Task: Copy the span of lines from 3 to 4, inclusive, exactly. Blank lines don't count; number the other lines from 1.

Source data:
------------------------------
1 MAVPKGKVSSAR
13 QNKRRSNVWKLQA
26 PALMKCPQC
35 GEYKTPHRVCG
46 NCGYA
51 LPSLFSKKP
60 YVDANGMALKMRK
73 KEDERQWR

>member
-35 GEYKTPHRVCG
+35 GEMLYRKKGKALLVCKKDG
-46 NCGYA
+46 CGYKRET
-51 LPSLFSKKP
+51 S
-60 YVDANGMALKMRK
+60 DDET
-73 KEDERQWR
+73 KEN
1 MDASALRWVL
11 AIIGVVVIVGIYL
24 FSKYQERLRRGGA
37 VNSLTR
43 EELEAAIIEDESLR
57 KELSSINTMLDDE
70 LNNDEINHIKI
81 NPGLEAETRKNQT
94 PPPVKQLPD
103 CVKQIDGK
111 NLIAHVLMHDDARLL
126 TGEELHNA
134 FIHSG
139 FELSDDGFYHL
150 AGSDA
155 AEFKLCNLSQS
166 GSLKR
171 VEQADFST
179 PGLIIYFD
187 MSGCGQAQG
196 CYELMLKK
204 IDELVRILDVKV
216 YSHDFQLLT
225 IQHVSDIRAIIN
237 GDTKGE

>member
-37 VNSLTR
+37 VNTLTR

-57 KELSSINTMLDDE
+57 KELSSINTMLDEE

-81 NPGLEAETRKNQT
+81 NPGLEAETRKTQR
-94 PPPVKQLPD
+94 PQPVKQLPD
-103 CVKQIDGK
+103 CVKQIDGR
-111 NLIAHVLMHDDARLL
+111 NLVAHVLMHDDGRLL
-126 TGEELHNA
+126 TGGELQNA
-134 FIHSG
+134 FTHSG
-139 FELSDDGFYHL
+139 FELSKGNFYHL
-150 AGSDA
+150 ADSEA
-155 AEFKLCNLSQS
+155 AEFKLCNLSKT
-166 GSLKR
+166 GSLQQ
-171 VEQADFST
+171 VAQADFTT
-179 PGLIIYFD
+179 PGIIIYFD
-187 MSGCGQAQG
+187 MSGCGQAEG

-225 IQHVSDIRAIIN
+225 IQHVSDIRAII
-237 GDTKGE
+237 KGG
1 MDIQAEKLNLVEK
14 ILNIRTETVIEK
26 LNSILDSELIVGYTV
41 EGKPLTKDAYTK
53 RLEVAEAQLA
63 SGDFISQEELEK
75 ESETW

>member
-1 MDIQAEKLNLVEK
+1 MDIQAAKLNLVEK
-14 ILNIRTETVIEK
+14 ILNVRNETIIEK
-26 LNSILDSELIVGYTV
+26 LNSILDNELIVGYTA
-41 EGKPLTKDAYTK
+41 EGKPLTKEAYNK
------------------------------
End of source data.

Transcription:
26 PALMKCPQC
35 GEYKTPHRVCG